Wednesday, March 22, 2006

Making Gnocchi

Ladies and gentlemen, I have just completed my first homemade gnocchi.

Gnocchi, which are usually listed with the pastas on an Italian menu, have a dissimilar preparation to pasta and different ingredients. There are many varieties of gnocchi—spinach, semolina, ricotta, yam—but the standard is gnocchi di patate (potato gnocchi).

Gnocchi comes pre-made in frozen packages, which are totally good…so why did I bother to make my own and undergo that notoriously hard process, you ask? Three reasons:

1) So I could brag about it;
2) Because I’m a sucker for things-from-scratch;
3) Because one time about two years ago I went to try and get a waitressing job at my favorite Italian restaurant (I Coppi), and the smackdown was laid upon me by the manager/owner/chef, who assailed me with a quiz about homemade Italian food.

(Italian accent) “What is the difference between pancetta and prosciutto?”
“Um…pancetta is thicker cut? Cured differently?”
“What is polenta?”
(Now, think about it—how would you answer this question?) “Um, uh…it’s made from corn, it’s coarse-ground cornmeal…goes great with shrimp? It’s like grits, but better.”
“And how do you make gnocchi?”
“Oh…um…with potatoes?”

She seemed exasperated, but at the end of the interview she told me to come back on Thursday. I was so traumatized by the interview (I had just stopped by to pick up an application, after all) that I (embarrassingly) didn’t make it back.

But next time, I’ll be prepared.

It was pretty hard, but not as hard as expected, ultimately. The hard part would have been making the gnocchi look pretty (a step that I didn’t bother with, as it happened). They turned out deliciously, however!



2 lbs potatoes (I used a mixture of white and russet), peeled and sliced into similar-sized pieces
1 beaten egg
2 ¼ cups flour
1 teaspoon salt

4 tablespoons butter
2 tablespoons fresh sage, whole or chopped
Salt and pepper to taste
2 tablespoons grated provolone or fontina cheese
2 tablespoons freshly grated Parmesan cheese


Boil potatoes until cooked; drain. Mash thoroughly or pas through potato ricer for smoothness. Transfer to bowl. Allow to cool.

Add the egg and mix thoroughly; add the flour and do the same, kneading as it becomes necessary. Always flour hands before kneading. Note: the more you knead, the more flour the recipe will require, and the more leaden the gnocchi will be.

Mix until you have a pliable ball of dough that is lighter than regular pasta dough but doesn’t stick to your floured hands.

Prepare a work area and dust it with flour.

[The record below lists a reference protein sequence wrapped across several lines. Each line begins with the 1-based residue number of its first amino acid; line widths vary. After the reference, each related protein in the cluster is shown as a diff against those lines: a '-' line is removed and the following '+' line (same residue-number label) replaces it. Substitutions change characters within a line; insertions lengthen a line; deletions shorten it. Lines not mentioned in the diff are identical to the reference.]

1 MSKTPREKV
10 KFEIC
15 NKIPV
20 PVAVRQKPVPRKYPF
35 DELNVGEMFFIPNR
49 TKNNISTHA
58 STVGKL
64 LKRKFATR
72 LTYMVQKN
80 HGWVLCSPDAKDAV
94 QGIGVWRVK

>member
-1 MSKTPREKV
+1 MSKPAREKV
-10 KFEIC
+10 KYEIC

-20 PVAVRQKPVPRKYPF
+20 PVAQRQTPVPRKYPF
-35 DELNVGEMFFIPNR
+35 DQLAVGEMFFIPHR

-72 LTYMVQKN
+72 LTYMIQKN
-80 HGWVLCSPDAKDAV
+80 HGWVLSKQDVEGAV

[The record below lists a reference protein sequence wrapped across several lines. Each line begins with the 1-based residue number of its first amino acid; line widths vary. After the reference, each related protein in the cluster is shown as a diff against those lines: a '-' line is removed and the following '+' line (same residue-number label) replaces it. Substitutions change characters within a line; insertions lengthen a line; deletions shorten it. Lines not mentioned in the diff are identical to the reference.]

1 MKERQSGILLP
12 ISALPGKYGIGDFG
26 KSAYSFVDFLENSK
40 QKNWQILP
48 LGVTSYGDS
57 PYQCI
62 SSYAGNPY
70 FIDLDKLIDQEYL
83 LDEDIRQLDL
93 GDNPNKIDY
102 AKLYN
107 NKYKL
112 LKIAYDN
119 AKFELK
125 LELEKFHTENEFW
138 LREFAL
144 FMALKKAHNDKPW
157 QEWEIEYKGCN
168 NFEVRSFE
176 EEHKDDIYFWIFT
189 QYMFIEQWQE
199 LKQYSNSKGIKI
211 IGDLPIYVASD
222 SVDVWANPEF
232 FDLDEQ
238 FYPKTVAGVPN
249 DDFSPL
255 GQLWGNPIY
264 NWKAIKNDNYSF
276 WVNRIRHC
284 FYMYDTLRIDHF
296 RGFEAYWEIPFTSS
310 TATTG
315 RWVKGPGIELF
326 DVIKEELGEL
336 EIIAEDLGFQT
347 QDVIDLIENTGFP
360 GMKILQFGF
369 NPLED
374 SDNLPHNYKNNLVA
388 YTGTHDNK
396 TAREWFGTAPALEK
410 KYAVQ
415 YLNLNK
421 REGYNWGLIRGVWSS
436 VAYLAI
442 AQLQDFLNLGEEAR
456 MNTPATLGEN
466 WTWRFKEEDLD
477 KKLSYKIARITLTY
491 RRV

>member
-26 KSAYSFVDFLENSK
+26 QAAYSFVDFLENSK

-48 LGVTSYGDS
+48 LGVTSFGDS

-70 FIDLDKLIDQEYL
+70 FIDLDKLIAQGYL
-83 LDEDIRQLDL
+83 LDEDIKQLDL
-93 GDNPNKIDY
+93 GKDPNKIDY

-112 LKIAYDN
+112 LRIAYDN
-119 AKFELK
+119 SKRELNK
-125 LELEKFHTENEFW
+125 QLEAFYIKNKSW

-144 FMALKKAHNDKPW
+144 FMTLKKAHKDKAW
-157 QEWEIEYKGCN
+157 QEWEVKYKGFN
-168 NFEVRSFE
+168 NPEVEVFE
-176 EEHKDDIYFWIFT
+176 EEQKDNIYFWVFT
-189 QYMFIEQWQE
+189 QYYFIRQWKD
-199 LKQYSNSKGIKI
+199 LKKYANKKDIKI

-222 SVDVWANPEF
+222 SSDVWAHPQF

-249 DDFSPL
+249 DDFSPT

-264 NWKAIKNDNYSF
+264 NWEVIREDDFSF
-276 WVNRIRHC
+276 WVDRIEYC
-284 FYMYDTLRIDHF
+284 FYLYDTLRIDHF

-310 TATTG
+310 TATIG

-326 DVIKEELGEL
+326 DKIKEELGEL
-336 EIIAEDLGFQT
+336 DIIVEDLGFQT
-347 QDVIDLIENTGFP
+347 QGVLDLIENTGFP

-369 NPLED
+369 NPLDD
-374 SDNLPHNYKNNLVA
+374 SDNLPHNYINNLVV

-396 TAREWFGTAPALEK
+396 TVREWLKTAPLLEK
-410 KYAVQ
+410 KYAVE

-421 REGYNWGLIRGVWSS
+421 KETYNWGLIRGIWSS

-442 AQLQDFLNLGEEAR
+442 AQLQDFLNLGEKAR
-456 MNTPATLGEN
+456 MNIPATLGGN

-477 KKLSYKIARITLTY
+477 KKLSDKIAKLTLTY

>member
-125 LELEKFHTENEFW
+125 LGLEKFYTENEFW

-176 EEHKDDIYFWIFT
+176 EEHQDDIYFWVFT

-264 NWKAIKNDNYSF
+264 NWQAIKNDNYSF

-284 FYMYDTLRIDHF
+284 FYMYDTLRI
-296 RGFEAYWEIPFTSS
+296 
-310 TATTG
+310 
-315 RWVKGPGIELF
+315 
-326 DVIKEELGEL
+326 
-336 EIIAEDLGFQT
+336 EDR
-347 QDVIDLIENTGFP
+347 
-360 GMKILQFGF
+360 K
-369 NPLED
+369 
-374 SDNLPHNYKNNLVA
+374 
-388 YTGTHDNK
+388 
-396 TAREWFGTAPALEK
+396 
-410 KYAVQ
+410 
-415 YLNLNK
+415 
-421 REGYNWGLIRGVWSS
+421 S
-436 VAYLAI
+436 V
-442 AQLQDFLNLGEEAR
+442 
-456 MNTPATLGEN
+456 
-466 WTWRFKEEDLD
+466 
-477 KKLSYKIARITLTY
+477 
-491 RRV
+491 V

Shape dough into lemon-sized balls and roll them out with your hands until you have rolls about 3/4 inch in diameter.

Cut the tubes of dough into pieces about one inch long (this is the part where it gets unpretty).

Using a deep pan or pot with a lot of bottom-surface-area (I ended up using a wok), bring about 3 inches of water to a simmer. In batches, carefully place gnocchi in the pan; try not to let them touch each other, or they’ll stick. Let boil about 3 minutes or until gnocchi float up; remove immediately to slotted spoon.

If you have to do several batches and can’t serve the gnocchi right away, coat the finished gnocchi in a little olive oil to keep from sticking together/drying out.

Once gnocchi are finished, melt better in large pan; cook over medium-low heat until browned but not smoking. Add sage and infuse 1 minute. Pour over cooked gnocchi; season with salt, pepper, and cheeses (be warned: too much cheese makes this dish taste dry).

In spite of messiness and lumpiness, this was super fun and I feel like a real Italian chef now. I’ll show you, I Coppi! Just wait!


...forever Mom said...

You learn something everyday. :-)

ann said...

wowee kate, those are goregous! my gnocchi usually turn out ultra tasty, but utterly ugly! you must have the patience of a saint!

Kate said...

If by patience you mean that halfway through I enlisted J to roll out the dough ;)


Angela said...

Hey, mom and I just made gnocchi last night. Only we didn't make it from scratch. How do you keep it from getting goopy and slimey?

michelle said...

Bravo, Kate! This is very similar to the first gnocchi I ever made after drooling over an episode of Giada's Everyday Italian when I had my tonsils out (I was SO bored and STARVING for food that I could eat but didn't have to be slurped through a straw!). And I think it look very pretty!

vanessa said...

kate, that is some mighty fine looking gnocchi.

tell you what—i'll come over for scrabble night and you can come over to Utah for a huge gnocchi party. my friends and i took over one's kitchen and tried about four different gnocchi recipes. i know, we're BIG nerds :)

Kate said...

well, i've already planned an equally nerdy party this weekend...and empanada party! everyone's bringing a filling. =)
Dorks unite!

fooDcrazEE said...

wow! real impressed. tried once and i gave up till now. great stuff

Mona said...

oh my god kate, that looks so good ! i am so impressed you made your own gnocchi. i am much too much of a wimp to attempt this, but thanks for the inspiration :) i think i might have to try this very soon.

Cathy said...

Is it spring in nyc already? How I miss that place!

Tea said...

Wow, Kate. These do look gorgeous--I'm so impressed!